When I started directing plays, a very wise and experienced director shared some sage advice saying, “The secret is to cast well” and this magic formula stands out in American playwright Marsha Norman’s ‘night Mother currently on at Holden Street. The play won the 1983 Pulitzer Prize for Drama and was nominated for the Tony Award for Best Play, and is, in this production a fine example of perfect casting.
Directed by well-known media personality Peter Goers, the story is set in the perfectly ordinary living area, the home of Thelma, beautifully drawn by Kathryn Fisher, widowed mother of unhappily divorced Jessie, played by Martha Lott who delivers a compelling study in controlled depression, steely determination and equally, unredeemable hopelessness. The room has the knickknacks of 30 years of memories, and the set by Gary Anderson feels rather like a comfortable, but not stylish pair of worn in shoes. The tapestries, floral covers, crocheted cloth, hand painted plates (everyone’s aunty made them one in the 70’s… didn’t they?) and washing basket all signal a quiet night in, yet another an uneventful night in for mother and daughter. Unusually, there is a clock set at the current time that chimes every 15 minutes, reminding us, somewhat uncomfortably, that the time is moving inexorably on.
There is a usual mother/daughter Saturday night ritual that includes idle discussion, but on this Saturday night, Jessie is preoccupied with finding her father’s old pistol. Rather than the usual nail painting, Jessie calmly announces that she intends to kill herself and thus 90 minutes of challenging and compelling story telling and theatre begins.
Both Fisher and Lott in real life are beautifully groomed, attractive women, but their transformation into Thelma and Jessie renders them almost unrecognisable. Fisher shuffles around in a nylon, quilted dressing gown, complete with socks and slippers. Her hair is drab and sports visible regrowth; she is an older woman well past her prime who relies on being looked after. Lott clomps around the stage, body and head bowed, rarely meeting her mother’s gaze, even at the most challenging times. Her clothes are too big, she looks, tired, grubby and ‘over it’. She has an almost nervous tick where she fiddles with her clothes, fingers, the washing, anything to escape. Both women appear make-up free, but I suspect something had to be used to make them look so tired and in Lott’s case, disinterested in superficial things like her appearance.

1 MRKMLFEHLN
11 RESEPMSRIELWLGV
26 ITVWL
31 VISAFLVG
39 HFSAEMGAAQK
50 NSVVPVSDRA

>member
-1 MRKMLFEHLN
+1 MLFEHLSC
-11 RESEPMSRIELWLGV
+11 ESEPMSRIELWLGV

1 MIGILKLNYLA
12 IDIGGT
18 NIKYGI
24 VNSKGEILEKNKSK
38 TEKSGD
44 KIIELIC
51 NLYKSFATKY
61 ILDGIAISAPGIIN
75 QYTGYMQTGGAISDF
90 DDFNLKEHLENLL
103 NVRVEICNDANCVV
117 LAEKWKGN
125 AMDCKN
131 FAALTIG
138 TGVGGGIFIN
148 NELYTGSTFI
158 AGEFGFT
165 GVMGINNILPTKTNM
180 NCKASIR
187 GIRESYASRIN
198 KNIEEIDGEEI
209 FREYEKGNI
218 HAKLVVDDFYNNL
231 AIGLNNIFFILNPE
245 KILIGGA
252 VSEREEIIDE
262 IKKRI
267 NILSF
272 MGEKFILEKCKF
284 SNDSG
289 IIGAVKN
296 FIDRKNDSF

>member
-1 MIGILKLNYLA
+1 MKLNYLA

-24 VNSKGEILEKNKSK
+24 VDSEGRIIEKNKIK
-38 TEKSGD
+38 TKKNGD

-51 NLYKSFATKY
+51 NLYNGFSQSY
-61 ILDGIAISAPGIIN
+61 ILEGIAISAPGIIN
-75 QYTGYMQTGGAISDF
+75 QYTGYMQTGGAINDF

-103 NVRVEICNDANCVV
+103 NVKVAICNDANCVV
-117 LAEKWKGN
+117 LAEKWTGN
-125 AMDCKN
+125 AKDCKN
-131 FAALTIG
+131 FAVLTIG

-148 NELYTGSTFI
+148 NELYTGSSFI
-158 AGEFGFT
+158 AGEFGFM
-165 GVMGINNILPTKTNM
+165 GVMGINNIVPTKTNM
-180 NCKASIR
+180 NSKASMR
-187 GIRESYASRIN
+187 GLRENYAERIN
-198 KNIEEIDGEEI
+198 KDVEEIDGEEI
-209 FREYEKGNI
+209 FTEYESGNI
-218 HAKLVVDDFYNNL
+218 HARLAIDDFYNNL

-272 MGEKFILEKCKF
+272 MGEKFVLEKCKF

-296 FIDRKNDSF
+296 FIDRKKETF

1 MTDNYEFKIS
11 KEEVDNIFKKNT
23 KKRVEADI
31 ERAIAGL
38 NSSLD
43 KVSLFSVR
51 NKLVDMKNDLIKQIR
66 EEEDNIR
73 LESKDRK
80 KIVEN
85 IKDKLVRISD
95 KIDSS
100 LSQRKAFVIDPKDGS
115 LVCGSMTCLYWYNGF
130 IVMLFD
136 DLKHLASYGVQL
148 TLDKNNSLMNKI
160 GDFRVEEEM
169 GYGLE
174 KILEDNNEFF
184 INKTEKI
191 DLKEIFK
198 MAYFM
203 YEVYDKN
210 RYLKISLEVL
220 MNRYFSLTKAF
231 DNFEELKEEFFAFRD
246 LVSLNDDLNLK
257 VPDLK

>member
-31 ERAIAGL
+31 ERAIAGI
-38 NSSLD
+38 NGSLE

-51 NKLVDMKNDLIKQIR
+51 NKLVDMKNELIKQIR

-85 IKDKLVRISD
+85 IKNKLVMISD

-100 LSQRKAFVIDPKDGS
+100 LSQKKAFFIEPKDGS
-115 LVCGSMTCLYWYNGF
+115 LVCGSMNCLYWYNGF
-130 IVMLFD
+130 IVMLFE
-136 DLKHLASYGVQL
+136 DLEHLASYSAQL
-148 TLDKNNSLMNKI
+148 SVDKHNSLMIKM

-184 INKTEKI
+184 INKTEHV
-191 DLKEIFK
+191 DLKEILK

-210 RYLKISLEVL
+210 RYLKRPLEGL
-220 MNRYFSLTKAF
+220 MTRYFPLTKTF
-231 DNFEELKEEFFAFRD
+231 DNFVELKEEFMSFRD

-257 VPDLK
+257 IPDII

Thelma of course, does not believe Jessie, and the banter travels through disbelief, denial, anger and deep distress. She berates Jessie, challenging her with, ‘How am I supposed to protect myself?’
But to no avail, because Jessie is calm, having lists and arrangements set out clearly for Thelma. She is distressed and guilty at leaving her mother, but never wavers. Thelma pleads, cajoles, distracts by making hot chocolate on the 1960’s cooker and is finally totally bewildered.
The dialogue is pithy and challenging, and the accents of southern America are flawless. For me, the impeccable use of pause and silence allowed me brief relief and time to really understand what this mother and daughter were facing, both very much together, and yet both alone.
In times when suicide appears to be another pandemic, this play is so very relevant. Do we see the signals; do we have the supports in place? It appears not, and Thelma and Jessie remind us what the outcome can be. Only by seeing this play, will the ending make sense.
Goers, his cast and production team have given us the gift of superlative theatre with ‘night Mother. It is not a jolly romp, nor is it light entertainment. It is, however, a masterclass in the craft of playmaking.
Photographer: Rebekah Ryan